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As record inflation makes fundraising more difficult and more important, remember that your work is offering others an opportunity to be charitable.

“Talking about how inflation is changing a nonprofit’s ability to meet needs—and deal with any increase in demands—is crucial to helping donors better figure out how to make a difference.”

This is an important insight from Gregory R. Witkowski, writing at the Chronicle of Philanthropy with advice for fundraisers staring down record-high inflation. The important insight, however, falls in the latter half of the sentence.

I remain unpersuaded that “talking about … inflation” is a good idea in your fundraising communications. You want to talk about your donor, your mission, and the problem your donor is solving by advancing your mission. Slipping into the “money illusion” to educate your donor about the shrinking power of her donation risks uninspiring, transactional messaging. (An exception to the rule might be your principal donors who often peer behind the curtain, so to speak, and get an insider’s perspective into how they can support the organization. These donors, note, are uniquely interested in making a difference in your organization.)

But that point aside, Witkowski catches something that fundraisers do well to remember: you are “helping your donors … figure out how to make a difference.”

Most fundraisers stumble into fundraising. Rare is the child who dreams of one day being a successful fundraiser. And we all know the cultural image of fundraisers as hat-in-hand money grubbers always looking for you to get your wallet out.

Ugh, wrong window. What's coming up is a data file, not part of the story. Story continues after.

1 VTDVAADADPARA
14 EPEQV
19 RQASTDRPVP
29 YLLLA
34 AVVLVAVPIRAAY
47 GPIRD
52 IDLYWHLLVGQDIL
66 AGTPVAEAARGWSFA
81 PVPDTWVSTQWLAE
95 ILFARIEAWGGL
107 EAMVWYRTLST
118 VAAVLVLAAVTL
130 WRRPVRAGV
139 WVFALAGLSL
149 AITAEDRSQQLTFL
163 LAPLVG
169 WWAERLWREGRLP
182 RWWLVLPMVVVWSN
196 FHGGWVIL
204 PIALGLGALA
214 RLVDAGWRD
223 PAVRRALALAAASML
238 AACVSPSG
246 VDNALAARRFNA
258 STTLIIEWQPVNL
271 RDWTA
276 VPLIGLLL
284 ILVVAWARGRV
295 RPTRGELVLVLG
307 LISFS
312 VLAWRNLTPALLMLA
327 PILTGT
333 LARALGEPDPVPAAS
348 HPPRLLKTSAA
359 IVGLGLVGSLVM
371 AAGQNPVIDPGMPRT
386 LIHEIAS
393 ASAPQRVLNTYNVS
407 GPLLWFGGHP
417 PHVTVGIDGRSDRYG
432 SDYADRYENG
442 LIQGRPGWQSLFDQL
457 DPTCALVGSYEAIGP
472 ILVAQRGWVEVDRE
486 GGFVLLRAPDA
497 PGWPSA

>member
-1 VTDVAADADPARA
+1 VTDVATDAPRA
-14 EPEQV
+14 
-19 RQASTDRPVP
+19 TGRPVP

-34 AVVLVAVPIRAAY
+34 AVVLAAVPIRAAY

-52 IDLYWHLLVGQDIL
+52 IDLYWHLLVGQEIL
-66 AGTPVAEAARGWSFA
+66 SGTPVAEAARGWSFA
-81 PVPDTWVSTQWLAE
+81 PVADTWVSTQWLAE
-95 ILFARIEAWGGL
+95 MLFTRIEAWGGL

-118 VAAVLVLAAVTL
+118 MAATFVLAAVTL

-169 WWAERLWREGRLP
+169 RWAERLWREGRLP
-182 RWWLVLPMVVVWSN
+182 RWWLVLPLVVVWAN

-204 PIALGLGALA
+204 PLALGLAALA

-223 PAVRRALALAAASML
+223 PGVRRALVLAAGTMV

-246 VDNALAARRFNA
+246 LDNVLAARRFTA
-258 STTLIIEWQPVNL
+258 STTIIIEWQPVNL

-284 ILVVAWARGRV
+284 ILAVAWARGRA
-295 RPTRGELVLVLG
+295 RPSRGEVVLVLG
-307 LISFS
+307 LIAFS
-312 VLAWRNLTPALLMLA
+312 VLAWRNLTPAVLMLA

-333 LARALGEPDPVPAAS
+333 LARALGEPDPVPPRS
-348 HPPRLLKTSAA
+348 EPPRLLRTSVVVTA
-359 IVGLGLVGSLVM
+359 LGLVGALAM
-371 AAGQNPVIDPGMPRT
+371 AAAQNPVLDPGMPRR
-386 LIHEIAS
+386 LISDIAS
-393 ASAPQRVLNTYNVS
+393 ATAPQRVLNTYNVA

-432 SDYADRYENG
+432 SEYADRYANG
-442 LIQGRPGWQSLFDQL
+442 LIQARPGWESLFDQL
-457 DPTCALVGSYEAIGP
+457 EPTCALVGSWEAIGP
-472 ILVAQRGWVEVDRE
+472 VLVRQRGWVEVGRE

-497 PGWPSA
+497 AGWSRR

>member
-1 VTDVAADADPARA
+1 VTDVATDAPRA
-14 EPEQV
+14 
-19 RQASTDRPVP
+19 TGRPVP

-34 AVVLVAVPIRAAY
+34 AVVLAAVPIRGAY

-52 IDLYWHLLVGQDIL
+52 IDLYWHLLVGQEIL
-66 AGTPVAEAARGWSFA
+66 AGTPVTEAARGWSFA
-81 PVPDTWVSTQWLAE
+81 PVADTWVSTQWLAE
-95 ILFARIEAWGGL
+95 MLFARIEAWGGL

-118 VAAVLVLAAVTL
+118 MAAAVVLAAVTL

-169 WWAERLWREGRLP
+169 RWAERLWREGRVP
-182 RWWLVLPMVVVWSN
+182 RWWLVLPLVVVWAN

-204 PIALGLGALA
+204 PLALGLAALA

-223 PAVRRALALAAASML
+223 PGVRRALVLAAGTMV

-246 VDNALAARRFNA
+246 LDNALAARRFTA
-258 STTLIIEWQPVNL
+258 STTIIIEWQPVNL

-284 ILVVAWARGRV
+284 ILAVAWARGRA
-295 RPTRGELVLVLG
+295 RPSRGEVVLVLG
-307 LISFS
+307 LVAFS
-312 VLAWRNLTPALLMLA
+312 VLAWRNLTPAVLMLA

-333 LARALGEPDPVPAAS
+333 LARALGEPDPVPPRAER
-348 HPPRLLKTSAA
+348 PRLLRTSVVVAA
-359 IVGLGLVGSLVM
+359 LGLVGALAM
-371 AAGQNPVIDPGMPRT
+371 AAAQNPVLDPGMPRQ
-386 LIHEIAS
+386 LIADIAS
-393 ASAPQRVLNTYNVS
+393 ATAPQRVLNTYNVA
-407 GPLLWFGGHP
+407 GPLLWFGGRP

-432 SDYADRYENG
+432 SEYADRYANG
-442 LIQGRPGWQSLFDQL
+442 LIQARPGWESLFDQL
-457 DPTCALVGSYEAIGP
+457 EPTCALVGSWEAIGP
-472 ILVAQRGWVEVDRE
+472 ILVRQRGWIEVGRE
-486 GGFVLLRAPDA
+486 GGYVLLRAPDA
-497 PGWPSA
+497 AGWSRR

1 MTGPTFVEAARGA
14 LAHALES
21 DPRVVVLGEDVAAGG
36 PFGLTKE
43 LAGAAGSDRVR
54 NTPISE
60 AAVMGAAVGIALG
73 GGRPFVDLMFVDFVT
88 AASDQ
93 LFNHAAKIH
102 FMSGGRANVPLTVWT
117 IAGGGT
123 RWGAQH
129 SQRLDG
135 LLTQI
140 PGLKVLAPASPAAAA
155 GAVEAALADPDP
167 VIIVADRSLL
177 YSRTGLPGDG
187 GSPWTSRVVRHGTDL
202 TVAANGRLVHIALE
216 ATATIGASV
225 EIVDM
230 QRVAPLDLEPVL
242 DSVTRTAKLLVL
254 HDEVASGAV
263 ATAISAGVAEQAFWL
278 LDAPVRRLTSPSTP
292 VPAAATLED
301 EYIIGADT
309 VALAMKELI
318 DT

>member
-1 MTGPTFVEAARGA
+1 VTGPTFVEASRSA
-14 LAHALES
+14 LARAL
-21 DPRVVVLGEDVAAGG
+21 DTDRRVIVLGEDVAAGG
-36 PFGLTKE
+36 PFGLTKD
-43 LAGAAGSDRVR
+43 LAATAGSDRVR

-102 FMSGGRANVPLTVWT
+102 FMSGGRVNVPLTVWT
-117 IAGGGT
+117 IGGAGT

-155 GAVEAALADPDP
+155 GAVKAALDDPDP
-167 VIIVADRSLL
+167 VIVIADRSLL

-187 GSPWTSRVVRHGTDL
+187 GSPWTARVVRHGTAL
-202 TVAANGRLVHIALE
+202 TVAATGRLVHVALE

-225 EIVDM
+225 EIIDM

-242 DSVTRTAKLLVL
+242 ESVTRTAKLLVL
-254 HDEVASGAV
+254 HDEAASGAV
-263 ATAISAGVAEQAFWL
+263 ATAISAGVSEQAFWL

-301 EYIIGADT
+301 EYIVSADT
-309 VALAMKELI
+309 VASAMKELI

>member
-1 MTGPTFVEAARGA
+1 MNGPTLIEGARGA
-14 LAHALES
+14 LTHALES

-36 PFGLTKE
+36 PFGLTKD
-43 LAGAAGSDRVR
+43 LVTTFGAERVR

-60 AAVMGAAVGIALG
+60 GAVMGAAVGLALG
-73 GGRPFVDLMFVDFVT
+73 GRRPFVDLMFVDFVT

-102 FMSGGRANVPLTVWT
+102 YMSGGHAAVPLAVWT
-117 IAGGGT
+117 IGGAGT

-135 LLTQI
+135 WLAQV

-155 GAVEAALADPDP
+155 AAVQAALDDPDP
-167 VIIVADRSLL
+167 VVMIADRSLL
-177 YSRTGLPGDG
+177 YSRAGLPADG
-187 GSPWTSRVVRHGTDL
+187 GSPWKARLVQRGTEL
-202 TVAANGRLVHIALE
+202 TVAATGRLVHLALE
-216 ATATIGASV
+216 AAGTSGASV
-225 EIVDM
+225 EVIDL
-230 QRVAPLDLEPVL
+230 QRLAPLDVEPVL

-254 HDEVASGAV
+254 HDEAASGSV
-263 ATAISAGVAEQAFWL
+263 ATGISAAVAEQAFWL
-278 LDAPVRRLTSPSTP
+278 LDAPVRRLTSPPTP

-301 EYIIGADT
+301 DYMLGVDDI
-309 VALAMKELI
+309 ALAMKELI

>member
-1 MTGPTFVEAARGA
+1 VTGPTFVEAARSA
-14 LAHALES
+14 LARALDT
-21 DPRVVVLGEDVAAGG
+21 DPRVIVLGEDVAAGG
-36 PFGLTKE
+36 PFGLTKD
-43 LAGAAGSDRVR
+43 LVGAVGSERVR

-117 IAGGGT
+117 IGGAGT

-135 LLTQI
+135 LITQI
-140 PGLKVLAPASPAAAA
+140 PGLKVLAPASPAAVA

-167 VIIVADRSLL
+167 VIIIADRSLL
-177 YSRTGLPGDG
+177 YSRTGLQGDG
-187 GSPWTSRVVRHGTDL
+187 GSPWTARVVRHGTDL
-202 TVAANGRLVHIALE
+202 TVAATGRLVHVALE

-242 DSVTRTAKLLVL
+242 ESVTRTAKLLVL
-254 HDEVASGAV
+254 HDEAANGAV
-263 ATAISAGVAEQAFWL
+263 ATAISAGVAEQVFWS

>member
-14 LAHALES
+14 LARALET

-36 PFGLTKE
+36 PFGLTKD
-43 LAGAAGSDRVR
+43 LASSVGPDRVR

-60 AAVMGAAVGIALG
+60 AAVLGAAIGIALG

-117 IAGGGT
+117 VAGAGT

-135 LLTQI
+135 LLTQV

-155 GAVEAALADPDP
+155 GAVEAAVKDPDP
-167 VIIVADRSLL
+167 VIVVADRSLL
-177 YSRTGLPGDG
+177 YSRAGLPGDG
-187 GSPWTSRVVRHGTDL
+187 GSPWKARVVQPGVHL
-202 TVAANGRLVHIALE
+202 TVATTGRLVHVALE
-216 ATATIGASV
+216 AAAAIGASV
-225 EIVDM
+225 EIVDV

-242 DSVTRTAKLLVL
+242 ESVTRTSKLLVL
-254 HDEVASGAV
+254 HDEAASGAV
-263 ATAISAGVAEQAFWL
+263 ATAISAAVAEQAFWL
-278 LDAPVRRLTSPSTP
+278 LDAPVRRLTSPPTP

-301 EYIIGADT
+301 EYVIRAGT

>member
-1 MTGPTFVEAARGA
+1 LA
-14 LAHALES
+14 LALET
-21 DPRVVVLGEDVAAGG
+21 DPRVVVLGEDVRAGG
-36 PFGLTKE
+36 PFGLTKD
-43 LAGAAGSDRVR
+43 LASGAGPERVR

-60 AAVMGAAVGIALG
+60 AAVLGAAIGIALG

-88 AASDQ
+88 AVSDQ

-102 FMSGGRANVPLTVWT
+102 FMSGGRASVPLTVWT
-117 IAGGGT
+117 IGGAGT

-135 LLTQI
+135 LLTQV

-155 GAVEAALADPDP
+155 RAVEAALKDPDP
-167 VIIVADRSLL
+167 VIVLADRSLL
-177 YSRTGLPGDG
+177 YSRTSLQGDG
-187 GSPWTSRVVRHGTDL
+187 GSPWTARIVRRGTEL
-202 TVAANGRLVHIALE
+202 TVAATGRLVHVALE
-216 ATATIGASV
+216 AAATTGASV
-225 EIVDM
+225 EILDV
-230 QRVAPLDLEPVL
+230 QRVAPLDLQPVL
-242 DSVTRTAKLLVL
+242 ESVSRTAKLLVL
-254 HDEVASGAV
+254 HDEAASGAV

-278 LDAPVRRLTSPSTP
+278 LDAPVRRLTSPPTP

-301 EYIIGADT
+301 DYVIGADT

Fundraisers, and the nonprofits that employ them, depend on the charity of generous Americans, right? That’s true, of course, but it’s not a one-way street.

Fundraisers also offer others an opportunity to be generous. Yes, we need the charity of others, but in needing their charity, we offer them an opportunity to be charitable—which is itself a form of charity.

The job description of a fundraiser is to ask donors and prospective donors for money. But the reality of the situation is that fundraisers are offering donors and prospective donors an opportunity to be charitable and then helping them figure out how to make a difference.

Plagued as we are by record inflation, fundraisers need to redouble their efforts to hit their goals. Nonprofit organizations need more dollars from their donors even as those very same donors feel their dollars not going as far.

As ever, the first principle is not to veer from fundamentals. Fundraising during a pandemic is like fundraising before a pandemic; fundraising during inflationary growth is like fundraising in a stagnant economy. In 2022—just like in 2020 and 2019 and the years prior—you are looking to inspire others about your vision for the future and to invite them to help you in making that vision a reality.

But now, when we know that dollars feel tighter for everyone, when two years of uncertainty has grown into a third year of uncertainty—now might be the time to remember that your act of asking for money is itself an act of charity.

Your act of inviting the donor deeper into your mission, to dig deep and stand with you—even now—is your way of helping them make a difference and living lives of meaning.

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